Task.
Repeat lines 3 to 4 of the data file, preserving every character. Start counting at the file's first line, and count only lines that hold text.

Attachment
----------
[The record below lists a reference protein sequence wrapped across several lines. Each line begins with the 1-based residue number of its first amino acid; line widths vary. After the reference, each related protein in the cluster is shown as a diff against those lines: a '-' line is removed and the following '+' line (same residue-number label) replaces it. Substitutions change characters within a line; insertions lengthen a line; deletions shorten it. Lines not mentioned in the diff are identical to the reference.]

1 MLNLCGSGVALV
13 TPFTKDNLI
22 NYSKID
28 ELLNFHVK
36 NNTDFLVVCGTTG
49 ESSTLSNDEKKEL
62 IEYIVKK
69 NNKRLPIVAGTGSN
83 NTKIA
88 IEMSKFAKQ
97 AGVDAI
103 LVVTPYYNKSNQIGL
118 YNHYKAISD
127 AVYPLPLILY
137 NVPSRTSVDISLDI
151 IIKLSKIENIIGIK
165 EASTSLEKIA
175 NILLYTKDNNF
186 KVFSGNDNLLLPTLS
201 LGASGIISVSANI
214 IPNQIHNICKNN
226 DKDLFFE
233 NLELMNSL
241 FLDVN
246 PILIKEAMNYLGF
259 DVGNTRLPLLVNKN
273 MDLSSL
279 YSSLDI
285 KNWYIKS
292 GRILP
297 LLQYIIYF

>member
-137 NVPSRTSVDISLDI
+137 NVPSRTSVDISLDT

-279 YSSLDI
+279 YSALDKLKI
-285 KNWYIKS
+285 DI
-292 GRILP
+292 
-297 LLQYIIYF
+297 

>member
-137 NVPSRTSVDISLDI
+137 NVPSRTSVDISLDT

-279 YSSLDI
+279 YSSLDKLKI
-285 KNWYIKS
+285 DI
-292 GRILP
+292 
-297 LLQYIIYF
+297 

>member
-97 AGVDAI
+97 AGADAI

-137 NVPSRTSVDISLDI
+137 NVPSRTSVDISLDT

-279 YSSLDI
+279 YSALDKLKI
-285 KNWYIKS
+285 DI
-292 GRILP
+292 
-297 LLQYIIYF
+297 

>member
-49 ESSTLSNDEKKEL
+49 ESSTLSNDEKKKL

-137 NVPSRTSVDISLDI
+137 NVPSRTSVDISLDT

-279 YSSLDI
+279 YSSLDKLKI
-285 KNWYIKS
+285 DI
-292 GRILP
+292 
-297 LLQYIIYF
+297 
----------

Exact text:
13 TPFTKDNLI
22 NYSKID